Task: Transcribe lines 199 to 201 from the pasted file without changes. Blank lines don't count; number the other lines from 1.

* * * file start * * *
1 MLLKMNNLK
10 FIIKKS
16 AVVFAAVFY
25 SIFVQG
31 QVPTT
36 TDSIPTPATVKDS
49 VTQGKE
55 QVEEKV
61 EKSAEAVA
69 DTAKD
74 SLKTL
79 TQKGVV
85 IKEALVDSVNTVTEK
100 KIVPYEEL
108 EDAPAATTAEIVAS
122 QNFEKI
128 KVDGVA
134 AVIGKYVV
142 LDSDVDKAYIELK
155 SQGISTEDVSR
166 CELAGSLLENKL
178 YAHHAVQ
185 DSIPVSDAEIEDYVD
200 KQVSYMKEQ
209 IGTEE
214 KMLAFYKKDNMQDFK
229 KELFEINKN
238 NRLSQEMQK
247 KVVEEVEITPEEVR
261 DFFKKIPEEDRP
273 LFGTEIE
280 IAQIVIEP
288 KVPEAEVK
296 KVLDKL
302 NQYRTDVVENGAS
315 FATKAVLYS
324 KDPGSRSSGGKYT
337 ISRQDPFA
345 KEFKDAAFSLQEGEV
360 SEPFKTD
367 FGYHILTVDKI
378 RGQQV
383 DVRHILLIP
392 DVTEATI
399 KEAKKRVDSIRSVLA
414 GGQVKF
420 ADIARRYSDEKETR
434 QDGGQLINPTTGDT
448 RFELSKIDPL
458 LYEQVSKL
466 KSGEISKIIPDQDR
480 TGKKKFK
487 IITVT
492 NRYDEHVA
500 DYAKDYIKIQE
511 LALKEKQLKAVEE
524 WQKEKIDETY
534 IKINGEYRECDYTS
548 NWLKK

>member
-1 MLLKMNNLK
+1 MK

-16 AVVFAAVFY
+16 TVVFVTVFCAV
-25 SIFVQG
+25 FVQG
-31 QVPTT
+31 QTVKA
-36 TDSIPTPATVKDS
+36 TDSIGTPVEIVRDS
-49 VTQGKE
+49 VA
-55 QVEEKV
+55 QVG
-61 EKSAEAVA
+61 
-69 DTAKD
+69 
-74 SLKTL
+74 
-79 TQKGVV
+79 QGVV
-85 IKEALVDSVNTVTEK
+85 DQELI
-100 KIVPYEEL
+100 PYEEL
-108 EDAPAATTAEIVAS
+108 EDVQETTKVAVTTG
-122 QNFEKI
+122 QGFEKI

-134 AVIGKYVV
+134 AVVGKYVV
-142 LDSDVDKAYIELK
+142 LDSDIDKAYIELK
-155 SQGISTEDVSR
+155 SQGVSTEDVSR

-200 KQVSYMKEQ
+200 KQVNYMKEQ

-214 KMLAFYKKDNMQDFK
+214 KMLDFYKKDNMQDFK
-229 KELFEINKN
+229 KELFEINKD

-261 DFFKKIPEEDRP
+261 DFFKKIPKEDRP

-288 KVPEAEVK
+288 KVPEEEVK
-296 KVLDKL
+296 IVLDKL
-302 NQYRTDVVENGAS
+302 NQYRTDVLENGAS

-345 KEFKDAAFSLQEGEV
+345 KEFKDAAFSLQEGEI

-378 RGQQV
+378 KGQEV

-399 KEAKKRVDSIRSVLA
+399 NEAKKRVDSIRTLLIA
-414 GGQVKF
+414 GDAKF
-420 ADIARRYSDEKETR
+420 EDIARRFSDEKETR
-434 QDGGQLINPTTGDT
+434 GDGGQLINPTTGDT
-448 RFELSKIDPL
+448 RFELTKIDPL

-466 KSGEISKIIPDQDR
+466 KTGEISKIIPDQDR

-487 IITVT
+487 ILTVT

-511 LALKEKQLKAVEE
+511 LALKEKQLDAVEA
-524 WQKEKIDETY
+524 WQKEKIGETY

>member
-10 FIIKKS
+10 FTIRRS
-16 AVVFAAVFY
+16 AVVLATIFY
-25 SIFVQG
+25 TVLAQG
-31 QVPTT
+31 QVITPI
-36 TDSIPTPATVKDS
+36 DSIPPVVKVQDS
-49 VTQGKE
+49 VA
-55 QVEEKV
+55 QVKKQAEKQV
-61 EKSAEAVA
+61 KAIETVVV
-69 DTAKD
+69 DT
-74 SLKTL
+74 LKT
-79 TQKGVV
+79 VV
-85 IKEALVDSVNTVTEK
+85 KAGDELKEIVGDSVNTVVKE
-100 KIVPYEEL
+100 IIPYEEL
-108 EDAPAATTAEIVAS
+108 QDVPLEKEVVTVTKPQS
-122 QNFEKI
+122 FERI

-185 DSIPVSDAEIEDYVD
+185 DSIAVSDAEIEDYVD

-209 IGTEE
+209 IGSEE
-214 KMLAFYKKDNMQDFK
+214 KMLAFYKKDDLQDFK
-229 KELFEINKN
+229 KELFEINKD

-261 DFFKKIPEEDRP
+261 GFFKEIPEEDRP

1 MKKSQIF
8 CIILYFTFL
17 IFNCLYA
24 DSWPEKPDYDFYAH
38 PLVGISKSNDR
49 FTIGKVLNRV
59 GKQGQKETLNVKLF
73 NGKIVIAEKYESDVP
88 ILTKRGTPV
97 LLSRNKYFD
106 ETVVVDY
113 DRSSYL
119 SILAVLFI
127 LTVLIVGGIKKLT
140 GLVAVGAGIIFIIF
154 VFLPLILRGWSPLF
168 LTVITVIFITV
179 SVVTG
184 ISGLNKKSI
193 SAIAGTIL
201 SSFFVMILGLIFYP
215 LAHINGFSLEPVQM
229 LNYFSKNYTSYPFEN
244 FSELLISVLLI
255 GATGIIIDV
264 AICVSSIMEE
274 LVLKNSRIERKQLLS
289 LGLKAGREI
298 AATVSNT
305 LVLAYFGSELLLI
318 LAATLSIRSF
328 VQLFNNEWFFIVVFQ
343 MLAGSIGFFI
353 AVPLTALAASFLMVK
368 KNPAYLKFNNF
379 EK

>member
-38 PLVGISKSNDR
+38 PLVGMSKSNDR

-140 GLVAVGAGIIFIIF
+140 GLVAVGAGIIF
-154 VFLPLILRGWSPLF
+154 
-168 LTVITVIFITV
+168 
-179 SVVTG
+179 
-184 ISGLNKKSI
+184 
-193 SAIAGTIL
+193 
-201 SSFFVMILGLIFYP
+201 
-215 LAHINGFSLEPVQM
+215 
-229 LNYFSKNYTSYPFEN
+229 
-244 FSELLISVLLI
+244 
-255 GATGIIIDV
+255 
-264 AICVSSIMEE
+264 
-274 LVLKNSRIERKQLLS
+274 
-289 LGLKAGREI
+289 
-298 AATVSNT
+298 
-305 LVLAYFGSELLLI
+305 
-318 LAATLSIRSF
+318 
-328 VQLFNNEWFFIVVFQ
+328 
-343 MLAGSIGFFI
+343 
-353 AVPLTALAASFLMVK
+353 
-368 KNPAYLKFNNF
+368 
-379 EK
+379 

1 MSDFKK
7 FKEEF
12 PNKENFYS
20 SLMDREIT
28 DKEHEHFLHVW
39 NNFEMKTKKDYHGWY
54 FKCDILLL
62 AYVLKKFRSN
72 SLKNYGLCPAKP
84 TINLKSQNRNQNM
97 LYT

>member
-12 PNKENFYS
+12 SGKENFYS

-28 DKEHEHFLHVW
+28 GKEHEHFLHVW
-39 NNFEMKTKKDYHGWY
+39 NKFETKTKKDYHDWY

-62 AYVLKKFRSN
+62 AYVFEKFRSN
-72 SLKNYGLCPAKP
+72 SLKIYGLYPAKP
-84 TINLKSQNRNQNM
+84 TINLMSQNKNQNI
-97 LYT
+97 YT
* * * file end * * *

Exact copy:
264 AICVSSIMEE
274 LVLKNSRIERKQLLS
289 LGLKAGREI